Патент USA US2061592код для вставки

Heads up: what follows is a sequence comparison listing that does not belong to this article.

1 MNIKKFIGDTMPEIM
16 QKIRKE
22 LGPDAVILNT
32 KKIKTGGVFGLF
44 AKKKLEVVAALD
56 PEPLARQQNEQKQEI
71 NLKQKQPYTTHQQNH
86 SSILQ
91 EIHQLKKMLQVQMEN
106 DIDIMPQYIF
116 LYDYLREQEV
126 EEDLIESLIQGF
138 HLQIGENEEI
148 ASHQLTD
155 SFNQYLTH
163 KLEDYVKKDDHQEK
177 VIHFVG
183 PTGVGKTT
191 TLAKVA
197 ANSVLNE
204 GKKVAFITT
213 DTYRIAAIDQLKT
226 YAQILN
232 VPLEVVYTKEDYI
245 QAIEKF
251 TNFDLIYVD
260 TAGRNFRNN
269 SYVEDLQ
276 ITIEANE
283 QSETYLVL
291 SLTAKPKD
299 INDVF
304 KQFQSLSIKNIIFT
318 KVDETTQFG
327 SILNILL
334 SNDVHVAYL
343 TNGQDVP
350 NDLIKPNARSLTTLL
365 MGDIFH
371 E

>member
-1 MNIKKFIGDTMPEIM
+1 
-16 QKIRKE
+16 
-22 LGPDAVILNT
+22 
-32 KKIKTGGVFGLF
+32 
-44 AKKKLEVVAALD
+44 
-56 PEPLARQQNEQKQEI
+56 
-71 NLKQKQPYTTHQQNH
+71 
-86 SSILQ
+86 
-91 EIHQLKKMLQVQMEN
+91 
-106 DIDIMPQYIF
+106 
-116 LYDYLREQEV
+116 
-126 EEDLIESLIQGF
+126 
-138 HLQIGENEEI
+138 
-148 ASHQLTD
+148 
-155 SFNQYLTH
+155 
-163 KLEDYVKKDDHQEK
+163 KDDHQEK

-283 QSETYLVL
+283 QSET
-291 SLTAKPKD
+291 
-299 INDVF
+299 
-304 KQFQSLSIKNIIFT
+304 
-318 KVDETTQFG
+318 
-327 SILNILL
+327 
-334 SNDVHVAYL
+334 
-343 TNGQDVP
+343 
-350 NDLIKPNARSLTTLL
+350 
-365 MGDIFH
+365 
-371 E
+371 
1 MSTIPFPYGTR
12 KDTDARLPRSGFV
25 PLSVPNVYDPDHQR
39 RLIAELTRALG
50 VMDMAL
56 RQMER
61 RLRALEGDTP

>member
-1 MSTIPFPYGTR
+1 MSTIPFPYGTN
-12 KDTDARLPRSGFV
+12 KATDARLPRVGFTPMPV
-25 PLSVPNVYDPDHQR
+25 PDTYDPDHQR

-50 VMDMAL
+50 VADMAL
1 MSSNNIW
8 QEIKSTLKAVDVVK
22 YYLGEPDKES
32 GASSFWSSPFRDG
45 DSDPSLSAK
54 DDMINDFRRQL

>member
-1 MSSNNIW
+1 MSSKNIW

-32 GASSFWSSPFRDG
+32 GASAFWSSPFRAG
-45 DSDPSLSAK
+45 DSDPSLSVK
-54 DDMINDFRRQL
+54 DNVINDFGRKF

Nov. 24, 1936. F. R. RAPIDS 2,061,592 COMPOSITION FOR AND METHOD OF METAL ELECTROPLATING Filed March 2J., 1955 E 2,061,592 Patented Nov. 24, 1936 UNITED STATES PATENT OFFICE 2,061,592 COMPOSITION FOR AND METHOD OF METAL ELECTROPLATING Felix R. Rapids, Chicago,v lll. Application vMarch 21, 1935, serial No. 12,210 8 Claims. This invention relates to a composition for and to amethod oi effecting the electrodeposition of metals. More particularly, the invention re lates to a method whereby the electrodeposition 5 of metals may be carried out as a brushing or (ci. :m4-1) to the handle I3 by suitable means, such as rivets I6. Said rivets I6 also serve to secure to the ferrule l5 a spring member I1 bowed outwardly from the handle I3 and carrying at its free ex tremity a contact button I8 backed by a thumb similar operation without the use of stationary baths of an electrolyte. This invention has for one of its objects to provide an aqueous solution of an electrolyte of suitable viscosity to adapt it for application by a piece I9. brushing, wiping or similar operation to the work that is to be coated. Another object of this invention is to provide wise of the handle, to a source of current. such as a battery 23. A dry cell battery of one or more cells may suitably be used as a source of current, A contact member 20 is secured in one face of the handle I3 in juxtaposition to the contact member I8 and is connected by means of a wire 2|, running through a hollow portion 22 length a method whereby such a composition may be although for heavier work, it would probably be applied to the work by a brushing, wiping, or similar operation to effect the electrodeposition of a metal from the electrolyte, while simultaneous ly replenishing the metal content of the electro lyte by the passage of an electric current through an anode of the metal'. desirable to use a wet cell battery. A further object of this invention is to provide a method whereby an electrodeposition of a metal may be performed upon work outside of an elec trolytic bath, so that stationary articles and structural elements, or the like, may be coated with a metal while in place‘and without removal to a plating bath. Other and further important objects of this invention will be apparent from the disclosures E in the specification and the accompanying draw ing. ‘ This invention (in a preferred form) is illus trated in the drawing and hereinafter more fully described. On the drawing: Figure l is a longitudinal sectional view of a device of my invention, with parts in elevation and parts shown diagrammatically, illustrating the principles of this invention. Figure 2 is an end elevational fragmentary view of the device with a container for the electrolyte composition, partly broken away and in section. Figure 3 is a top plan view of the device, show ing the method of application of the electrolyte 45 composition to work to be metal coated. As shown on the drawing: _ The reference numeral I0 indicates generally a `brush of my invention for applying an electrolyte composition II to a piece of work I2. Although I have illustrated as an embodiment of my in vention a special type of brush, it will be under stood that various types of applicators, by means of which a brushing, wiping or coating operation may be carried out, may be used. The brush IIl comprises a handle I3 of insulat ing material, such as wood, molded plastic, rub ber, or the like, a brush proper of bristles I4, and a metal ierrule >I5 encasing the upper ends of the The wire 2| is connected to the positive or anode side of the bat tery 23 and a wire 2Ia serves to connect the nega tive side of the battery to the work I2. As shown, the wire 2Ia is connected to a contact post 24 forming a part of a block 25 or the like which 20 serves as a support and metal contact for the work I2. As is obvious, the end of the wire 2Iw may be temporarily secured to the work I2 by means of a clamp or may be soldered thereto. The electrolyte composition II is contained 25 within a suitable receptacle 26, provided with anv opening 21 through which the brush I4 may be inserted for dipping into the electrolyte II. ` The electrolyte may be an aqueous solution of any ionizable compound of the metal to be elec 30 trodeposited. In order to facilitate the applica tion of ,the electrolyte by a brushing or wiping op eration, it is preferable to provide a rather vis cous solution of the electrolyte that will tend to adhere to the bristles of the brush I4 and provide 35 a continuous path for the electric current be tween the ferrule I5 and the work I2. For this purpose, various thickening agents, such as starches, or mixtures of starches and proteins, gums, carbohydrates, sugars, petroleum jellies, 40 and the like may be used. For instance, corn starch may be incorporated into the electrolyte in an amount suflicientl to give the desired vis cosity, 6% by weight or thereabouts of cornstarch having been found satisfactory for this purpose. 45 However, from 21/2% upwards of starch, or an equivalent thickening agent, may be used, with about 12% of starch as an average. Preserva tives, such as small percentages of nickel chloride, formaldehyde and the like may be added to pre 50 vent fermentation of the starch or other organic thickening agent. Any viscosity of the electrolyte is suftlcient that will cause the electrolyte to adhere to the brush ing element or applicator and work and thereby 55 forms and maintains a continuous path for the electric current. Conslstencies up to a semi-solid or jell-like consistency maybe employed. The bristles I4 and serving to attach the bristles to , lower `limit of a suitable viscosity appears to be 60 the handle I3. Said metal ferrule I5 is secured about 100 secs. at 62° F., Saybolt universal. This 60 2 2,061,592 viscosity is more than twice that of usual plat ing bath electrolytes. Preferably a viscosity will be employed such that the electrolyte will not Example 4.-Lead platina formulae spread objectionably beyond the surface to be plated, but will be confined to the surfaces under going treatment. The electrolyte itself may, in general, be any A. Lead oxide (PbO) __________________ __ 13.11 ' « Per cent Sodium hydroxide __________________ __ 25.22 Starch ____________________________ __ Glycerine __________________________ __ 6.55 2.67 water, alkali or acid soluble compound of the metal that is to be plated. In general, any metal 10 can be plated in accordance with my method, such B. Lead oxide (PbO) __________________ __ 17.64 as zinc, nickel, copper, lead, tin, cadmium, iron, Acetlc acid (36%)_ _________________ __ 47.20 chromium, or alloys of these or other metals. The concentration of the metal salt in the elec Starch ____________________________ __ Water-__, _________________________ __ 52.45 Sodium chloride ____________________ __ Example 5.-Ir¢m platina formulae Per cent 15 The following specific examples are given of 20 A. Nickel sulphate 25 A. Ferrous chloride ____________________ __ 27.58 Ammonium chloride ________________ __ 13.79 Oxalic acid ________________________ __ 6.88 Sodium carbonate __________________ __ 3.44 Per cent 22.64 Ammonium chloride ________________ __ Sodium hydroxide __________________ __ '1.54 1.98 Starch _____________________________ __ 7.54 Starch ____________________________ __ Calcium 2.00 Glycerine_.._- _____ __. _________________ __ 1.96 Per cent A. Stannous chloride _________________ __ Starch ___________________________ __ 9.56 4.76 Water _____________________________ __ 42.93 Water ...... .__ ________ __,--- _______ _- 57.12 40 A. Zinc chloride _______________________ __ 18.45 Aluminum chloride _________________ __ 2.45 Sodium chloride ____________________ __ 14.72 Acetic ac'id _________________________ __ 3.65 Starch ____________________________ __ 9.20 Gum arabic ________________________ __ 7.36 Water _____ __.. _______________________ __ 44.17 Aluminum chloride _________________ __ 2.95 Ammonium chloride ________________ __ 4.48 Sodium chloride ____________________ __ 8.96 Starch ____________________________ __ 8.96 Water ______________________________ __ 52.24 C. Zinc chloride _______________________ __ 19.35 55 Nickel chloride _____________________ _.. Aluminum chloride _________________ __ Sodium chloride ____________________ _- 0.38 3.22 9.67 Starch 9.71 _____`_ ____ Water _________________________ __._____ 57.67 60 Example 3.-Cadmium platina formulae Per cent A. Cadmium carbonate ________________ __ 11.14 65 Nickel chloride _____________________ __ 1.02 Sodium hydroxide __________________ __ 2.77 Ammonium chloride ________________ __ 22.22 Sodium chloride ____ __'. _____________ __ 2.77 Starch _______________ __.. __________ __ 8.10 Glycerine __________________________ __ 5.55 Water _____________________________ __ 46.43 70 75 B. Cadmium chloride __________________ __ 28.57 Nickel choride ______________________ __ 0.90 Phosphoric acid_____ _______________ _... 3.57 Sodium chloride ____________________ __ 3.57 Starch Water 7.15 56.24 35 *Chromous chloride may be substituted for chromic chloride. B. Stannous chloride _________________ __ 11.42 'Oxalic acid.;`______________________ __ 1.42 Phosphorlc acid ___________________ __ 1.42 Starch __ 17.13 Water ____________________________ __ 40 68.61 *May be omitted. 45 Example 7.--Copper platina formula B. Zinc chloride _______________________ __ 22.41 50 9.52 Gum arabic _______________________ __ Per cent 30 *Chromic chloride __________________ __ 19.04 8.90 Starch ____________________________ -_ 25 Example 6.---Tin platina formulae Water _____________________________ .__ 53.35 Example 2.-Zínc plating formulae 45 18.06 Water _____________________________ __ 48.90 Starch ____________________________ __ 13:33 35 chloride ______ __ ___________ __ Nickel chloride _____________________ __ Starch ____________________________ __ 14.54 6.66 C. Nickel sulphate ______________ __ _____ __ 29.55 Nickel chloride _____________________ __ 15.45 Ammonium chloride ________________ __ 2.17 Boric acid __________________________ __ 1.00 20 B. Ferrous chloride ___________________ __ 14.54 B. Nickel chloride _____________________ __ 26.66 30 6.88 Water ______________________________ __ 41.43 Water _____________________________ _- 60.30 Ammonium chloride ________________ __ 10 5.82 Water _____________________________ __ 23.52 trolyte may be varied from a few percent up to and above saturation. suitable electrolyte compositions, the percentages being expressed by weight: Example 1.--Nickel plating formulae 5.82 Per cent Copper carbonate _____________________ __ Sodium cyanide _______________________ -_ Sodium carbonate _____________________ __ 2.49 2.49 1.24 Glycerine _______________ __‘_ ___________ __ 2.49 Gum arabic ___________________________ __ 4.96 Starch ________________ ____ ___________ __ 9.92 50 Water________________________________ __ 76 41 'I'he foregoing formulae have been used success 55 fully with voltages between 1.5 and 18 volts, cur rent densitiesbetween 10 and400 amps. /sq. ft. and temperatures of between 40° and 180° F. In the above formulae, many changes and sub 60 stitutions may be made in the various ingre dients, and some ingredients may be omitted, if desired. Sodium chloride, for instance, is added merely to give increased conductivity to the plat ing composition. In Example 1C, the nickel chloride and ammo nium chloride improve the qualities of the starch gel that is formed. Unless either a chloride or an alkali metal hydroxide is incorporated into the electrolyte composition, it is not generally pos 70 sible to secure a satisfactory smooth gel-like qual ity in the composition. In Example 3A. the ammonium chloride and so dium hydroxide function as aids in effecting the dissolution of the cadmium carbonate. In Ex 75 3 2,061,592 ample 3B, phosphoric acid acts as a brightener and cleanser. In Example 4B, the acetic acid current through the ferrule I5 and the electrolyte serves to dissolve the lead oxide. Lead acetate could be used as the starting material, however. Glycerine, or other hydroscopic substance, such as a water soluble glycol, glucose, dextrose, or from the electrolyte II and a replenishing of the metallic ion by a dissolution of the metal of the ferrule I5 into the electrolyte. It is not, however, necessary that the metal of other hygroscopic sugar, may be added to prevent the ferrule be the same as that to be electrode the electrolyte from drying out. posited, since the active electrolyte can always be replenished by repeated clippings of the brush or applicator into the electrolyte composition. Con sequently, the anode may be lead, iron, tin, or any other suitable metal, regardless of the particular metal to be electrodeposited. . In many instances, ingredients are added be 10 cause they serve as brightening or cleansing agents, or because they bring about certain de sirable results for some not clearly understood reason. Nickel serves as a brightening agent in formulae 3A and B. It is not necessary that the 15 ingredients be wholly in solution in the aqueous composition, nor that any particular concentra tion, pH value or the like be used. 'I'he formulae given above indicate the latitude permitted in the choice of ingredients, concen 20 trations, and the like. It should be understood, however, that any of the standard plating baths may be used with any suitable thickening agent 25 In carrying out the preferred method of my in vention, the brush I 4 is dipped into the electrolyte II to a depth sufficient to provide a continuous film or coating of the electrolyte I I over the bris tles I4 and into contact with the ferrule I5, as at 28. Because of the adherent or viscous nature of the electrolyte I I, a suñicient quantity of the elec 20 trolyte will adhere to and remain on the brush proper I4 after the brush has been removed from for imparting the desired viscosity to the plating the supply of electrolyte. composition. The brush I0 is then used in the usual manner for applying a paint or the like. Preferably, the surface to be plated is covered with a film or I have found that the voltage and current den sities may be varied over a wider range than in the case of standard plating baths. This is prob ably due to the fact that higher concentrations of electrolytes are possible in my compositions. 80 Consequently a faster rate of deposition can be realized. The current density may be controlled by in creasing or decreasing the amount of the Viscous electrolyte adhering to the brush, i. e. by con 35 trolling the cross sectional area of the conductor. The usual control devices, rheostats and like, may also be used. Alloys of the various metals may be electrode posited by suitable combinations of salts of the 4.0 metals in the desired proportions. Alloys of nickel and iron may be plated in this way. Brass plating may be ’accomplished by using mixed cyanide salts of copper and zinc in the manner and proportions known to the art. The electrolytes are preferably prepared by first 45 dissolving the metallic salt in the water and then adding the starch, or other thickening agent, with stirring and heating. vIt is not necessary to apply heat, but if the mass is heated to boiling or there 50 abouts, the dispersion of the starch is facilitated. Various cleansing agents may be incorporated into the electrolyte, such as abrasive agents like powdered pumice, or acids like hydrochloric. In soluble materials can be kept in suspension be 55 cause of the viscosity of the electrolyte. These cleansing agents serve to remove films or coatings of oxides, grease and the like from the work sur face. However, where a bright, mirror-like sur face is required, it will be found most satisfactory 60 to start with a foundation surface that has al ready been prepared with the type of surface re quired, before carrying out the electroplating op eration of this invention. Another advantage of providing a relatively vis 65 cous electrolyte is that it eliminates, or reduces, the likelihood of spillage, leakage. etc., in ship ment and during use. , layer of the electrolyte first, before the current is applied. This makes for greater uniformity of results, since it gives the electrolyte time to thoroughly “wet” and cover the surface to be 30 plated. While the electrolyte II is again being brushed over the surface of the work I2 (Fig. 3) contact is made manually between the contact points I8 and 20, so that a continuous flow of electricity passes through the circuit. From the 35 positive side of the battery 23, this circuit in cludes the wire 2|, the spring member I'I, the ferrule I5, and the film or layer of electrolyte Il to the work I2. The 'negative side of the circuit 40 includes the block 25 and the wire 2Ia. The electrodeposition of the metal from this film 29 takes place simultaneously with the brush ing action, if the current is on, so that by the time the entire surface of the work I2 has been 45 gone over, a continuous film of the metal has also been electrodeposited on it. The thickness of the film will. of course, depend upon and may be controlled by controlling the length of time of contact during which the electrical circuit is 50 closed, the current density, the concentration of the metallic ions in the electrolyte, the thickness of the layer of electrolyte applied, etc. The brushing operation may be continued until the desired thickness of coating of the metal is ob 55 tained. At the finish of the plating step, the electrolyte composition may be wiped or washed off and the work surface washed. The use of a fairly viscous electrolyte facili tates the electroplating operation in that it per 60 mits higher concentrations of the metallic salt than is usually possible in plating baths. There appear to be no critical limits of concentration, since plating can be successfully carried out using metal salt concentrations from as low as 1% or 65 so up to the saturation point of the salt selected in the electrolyte composition. _ zinc is to be electrodeposited, a zinc ferrule may be used, and if nickel, a nickel ferrule, and so on. As Furthermore, the nature of my electrolyte seems to eliminate any difliculties arising from polarization. Whether this is due to absorp 70 tion or adsorption of the hydrogen by the thick ening agent, starch, or the like, has not been determined, but there appears to be some such is well understood, the passage of an electrical action. In the plating operation, the metal forming the ferrule I5 constitutes an anode and may serve to 70 supply metal to the electrolyte to replace the metal being electro deposited. Consequently, if 75 I I to the work I2 causes a deposition of the metal ' 75 4 2,061,592 While it is not necessary in all cases to clean the surface of the work before applying the elec trolyte, this is generally advisable. Any of the various well known methods for cleaning metal may be employed, as by scouring, pickling, sand blasting, or the like. The action of the bristles on the brush I4 also aids in providing a clean surface on the work to be coated. Similarly, where the work has an irregular surface, or a 10 surface having relativelydeep contours. the ap plication of the metal coating is facilitated by the flexibility of the bristles of the brush and the ability of the bristles to carry the electrolyte to all portions of the surface. 15 It will be understood that instead of having the used. Wire bristles might, for instance, be and passing an electric current through said solution to said work. . 4. An electrolyte composition for use in the electroplating of metals, comprising an aqueous solution of an ionizable compound of the metal rule of the brush or applicator, In this case the metal ferrule I5 serves as thc cathode to receive the metal that is stripped from the work and to be plated out and suiîìcient starch to render said solution of jell-like consistency. 30 5. An electrolyte composition for use as such with a brushing element in the electrodeposi carried by the flow of current into the electrolyte. It is. of course, possible by a, simple galvanic solution of such high viscosity as to adhere well tion of a metal, which comprises an aqueous action either to plate or strip by the use of a to the brushing element as a. jell-like mass and suitable electrolyte of my invention, without em ploying an electric current. In plating, a brush, containing dissolved therein a. thickening agent selected from the group consisting of carbohy spatula or trowel may be employed that is formed wholly or in part of a metal that is pound capable of furnishing cations of the metal electronegative to the metal of the Work surface. Thus, if the work surface is iron or any melal below iron in the electromotive series, zinc or aluminum would preferably be used in the ap 45 plicator, brush, spatula, trowel, or the like. If the electrolyte were nickel chloride, the action would be: 50 Nickel would thus be deposited on the work sur face. The action is unexpectedly rapid, using my electrolyte composition. For stripping purposes, salammoniac may be drates, gums and proteins, and a metal com to be electrodeposited. 40 _ 6. An electrolyte composition for use with a brushing element in the electrodeposition of nickel, which comprises an equeous solution of such high viscosity as to adhere well to the brushing element and containing dissolved 45 therein starch and a nickel compound capable of furnishing nickel cations. 7. The method of electrodepositing a metal, which comprises brushing on to the Work a coat ing of an electrolyte composition, of such con 50 sistency as to be self adherent to the brushing element and to said work without spreading ob jectionably, said composition consisting of an used as the electrolyte, with a thickening agent aqueous solution of starch and a metal com to give the desired viscosity. The following formula illustrates a suitable el-:ctrolyte for strip ping purposes: pound capable of furnishing cations of the metal 55 to be electrodeposited, and passing an electric current through said composition coating to said work. 8. The method of electrodepositing a metal, s Per cent NHiCl _________________________________ __ 25 HCl ___________________________________ __ 3-4 Starch _________________________________ __ 6 Balance water 65 which comprises applying to the work a coat~ ing of an aqueous solution of jell-like consist 20 ency and containing an ionizable compound of the metal to be electrodeposited and starch but not over a few percent of a free acid by weight, A device such as has been described may likewise be used to strip a metal coating from a plated object. This can be accomplished merely by reversing the flow of the current and by using any electrolyte of suitable viscosity to complete the circuit between the work and the metal fer 30 60 2. An electrolyte for use in the elcctrodeposl- ' tion of a metal, comprising an aqueous solution of jell-like consistency and containing an ioniz able compound of the metal to be electrodeposit 15 ed and starch but not over a few percent of a employed. 55 tion. free acid by weight. 3. The method of electrodepositing a metal, or metallic elements having a scrubbing, scouring or wiping action may be 40 of the metal to be deposited containing starch as the thickening agent, which comprises brush-' ing a portion of said solution without dilution directly‘upon the surface of the work to form an adherent layer thereover and subsequently passing an electric current through said layer to said work while continuing the brushing ac 10 cells may be attached to or secured in the handle of the brush to provide a self-contained unit. Instead of using bristles as the brushing agent, 35 1. The method of electrodepositing a metal from a viscous aqueous solution of a compound battery separate from the brush, one or more dry 20 other fibers 25 I claim as my invention: I am aware that many changes may be made and numerous details of construction may be varied through a wide range without departing from the principles of this invention, and I, therefore, do not purpose limiting the patent 70 granted hereon otherwise than necessitated by the prior art. which comprises brushing on to the Work a 60 coating of an electrolyte composition of such consistency as to be self-adherent to the brush ing element and to said work Without spreading objectionably, said composition consisting of an aqueous solution of a thickening agent selected 65 from the group consisting of carbohydrates, gums and proteins, and a metal compound capa ble of furnishing cations of the; metal to be electrodeposited and passing an electric current through said composition coating to said work. FELIX R. RAPIDS.